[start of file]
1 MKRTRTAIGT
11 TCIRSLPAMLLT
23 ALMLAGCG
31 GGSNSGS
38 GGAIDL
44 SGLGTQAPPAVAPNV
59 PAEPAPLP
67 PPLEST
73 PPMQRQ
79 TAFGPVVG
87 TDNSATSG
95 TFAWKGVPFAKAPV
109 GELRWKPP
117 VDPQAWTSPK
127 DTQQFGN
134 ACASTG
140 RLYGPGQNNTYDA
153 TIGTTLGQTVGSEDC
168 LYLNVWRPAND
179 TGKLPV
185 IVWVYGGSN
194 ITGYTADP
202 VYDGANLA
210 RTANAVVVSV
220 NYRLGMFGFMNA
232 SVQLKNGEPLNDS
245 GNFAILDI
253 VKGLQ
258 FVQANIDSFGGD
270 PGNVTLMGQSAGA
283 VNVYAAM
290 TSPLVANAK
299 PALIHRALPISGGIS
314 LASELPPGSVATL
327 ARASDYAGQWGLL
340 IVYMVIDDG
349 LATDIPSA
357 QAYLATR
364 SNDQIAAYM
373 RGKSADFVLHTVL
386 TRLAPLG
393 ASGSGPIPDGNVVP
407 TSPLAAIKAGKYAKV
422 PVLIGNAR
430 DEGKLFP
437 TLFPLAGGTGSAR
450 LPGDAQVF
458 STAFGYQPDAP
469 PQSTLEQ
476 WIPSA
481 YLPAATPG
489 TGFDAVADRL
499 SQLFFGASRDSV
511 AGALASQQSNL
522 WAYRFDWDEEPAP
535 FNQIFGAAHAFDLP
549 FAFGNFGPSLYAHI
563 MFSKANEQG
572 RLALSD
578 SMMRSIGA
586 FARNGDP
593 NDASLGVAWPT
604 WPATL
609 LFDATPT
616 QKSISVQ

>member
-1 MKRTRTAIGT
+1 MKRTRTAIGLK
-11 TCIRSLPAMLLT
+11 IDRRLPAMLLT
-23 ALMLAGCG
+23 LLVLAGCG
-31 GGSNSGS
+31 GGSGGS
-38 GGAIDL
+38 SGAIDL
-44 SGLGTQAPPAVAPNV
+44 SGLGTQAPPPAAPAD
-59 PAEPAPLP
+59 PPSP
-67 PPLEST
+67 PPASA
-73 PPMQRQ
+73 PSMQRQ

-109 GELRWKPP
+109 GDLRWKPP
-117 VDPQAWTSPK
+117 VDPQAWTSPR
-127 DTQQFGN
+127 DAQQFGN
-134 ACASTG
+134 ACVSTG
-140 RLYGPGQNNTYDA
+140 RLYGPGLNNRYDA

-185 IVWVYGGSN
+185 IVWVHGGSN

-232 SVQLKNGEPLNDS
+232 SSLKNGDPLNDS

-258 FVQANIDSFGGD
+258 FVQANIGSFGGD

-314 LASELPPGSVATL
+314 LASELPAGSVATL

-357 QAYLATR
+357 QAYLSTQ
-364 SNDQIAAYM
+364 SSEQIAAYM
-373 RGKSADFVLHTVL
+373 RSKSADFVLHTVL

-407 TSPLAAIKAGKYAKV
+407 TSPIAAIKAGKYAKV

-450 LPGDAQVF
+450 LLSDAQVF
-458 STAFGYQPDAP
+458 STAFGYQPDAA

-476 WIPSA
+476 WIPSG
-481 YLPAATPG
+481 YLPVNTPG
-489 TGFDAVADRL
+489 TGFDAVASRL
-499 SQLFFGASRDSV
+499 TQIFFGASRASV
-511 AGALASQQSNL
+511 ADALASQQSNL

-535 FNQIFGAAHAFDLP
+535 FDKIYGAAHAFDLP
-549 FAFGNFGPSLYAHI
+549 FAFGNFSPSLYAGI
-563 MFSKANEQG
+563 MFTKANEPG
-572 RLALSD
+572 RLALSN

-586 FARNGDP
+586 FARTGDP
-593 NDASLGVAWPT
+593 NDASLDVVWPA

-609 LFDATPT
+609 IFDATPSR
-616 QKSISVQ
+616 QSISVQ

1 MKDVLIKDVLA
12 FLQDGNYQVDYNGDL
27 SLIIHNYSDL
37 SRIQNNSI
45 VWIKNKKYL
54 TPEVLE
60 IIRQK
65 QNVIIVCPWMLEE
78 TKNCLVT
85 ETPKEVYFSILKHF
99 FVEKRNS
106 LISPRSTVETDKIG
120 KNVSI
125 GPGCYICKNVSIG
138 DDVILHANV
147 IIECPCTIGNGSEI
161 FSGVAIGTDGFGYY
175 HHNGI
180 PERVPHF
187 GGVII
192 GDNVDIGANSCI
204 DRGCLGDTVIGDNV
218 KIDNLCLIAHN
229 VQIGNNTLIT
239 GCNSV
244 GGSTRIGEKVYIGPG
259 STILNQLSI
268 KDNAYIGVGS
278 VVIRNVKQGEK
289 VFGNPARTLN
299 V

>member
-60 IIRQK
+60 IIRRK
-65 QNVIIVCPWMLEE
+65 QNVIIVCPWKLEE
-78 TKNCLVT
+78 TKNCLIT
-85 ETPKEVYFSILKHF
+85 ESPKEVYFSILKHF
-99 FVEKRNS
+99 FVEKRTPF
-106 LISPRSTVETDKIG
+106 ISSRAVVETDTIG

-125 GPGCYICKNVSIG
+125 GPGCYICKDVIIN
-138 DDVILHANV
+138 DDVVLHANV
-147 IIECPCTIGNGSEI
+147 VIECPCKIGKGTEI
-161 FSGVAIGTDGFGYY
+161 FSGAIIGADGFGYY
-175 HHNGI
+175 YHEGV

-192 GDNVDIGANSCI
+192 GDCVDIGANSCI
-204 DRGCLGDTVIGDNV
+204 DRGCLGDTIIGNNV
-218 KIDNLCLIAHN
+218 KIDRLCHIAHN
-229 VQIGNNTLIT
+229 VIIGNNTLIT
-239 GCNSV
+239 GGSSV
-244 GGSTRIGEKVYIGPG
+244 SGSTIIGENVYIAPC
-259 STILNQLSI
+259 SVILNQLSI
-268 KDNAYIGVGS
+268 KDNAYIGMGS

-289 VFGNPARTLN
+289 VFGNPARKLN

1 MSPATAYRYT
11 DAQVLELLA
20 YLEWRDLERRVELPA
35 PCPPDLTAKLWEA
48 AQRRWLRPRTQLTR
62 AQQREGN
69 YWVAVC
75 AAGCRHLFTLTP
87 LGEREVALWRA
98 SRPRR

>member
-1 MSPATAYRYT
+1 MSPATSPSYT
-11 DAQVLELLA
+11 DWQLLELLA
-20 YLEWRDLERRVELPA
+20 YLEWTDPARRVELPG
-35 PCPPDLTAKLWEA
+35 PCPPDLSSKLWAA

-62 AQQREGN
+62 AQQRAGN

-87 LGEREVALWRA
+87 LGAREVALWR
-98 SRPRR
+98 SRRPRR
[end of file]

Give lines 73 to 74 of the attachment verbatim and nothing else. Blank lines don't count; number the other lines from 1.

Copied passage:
-31 GGSNSGS
+31 GGSGGS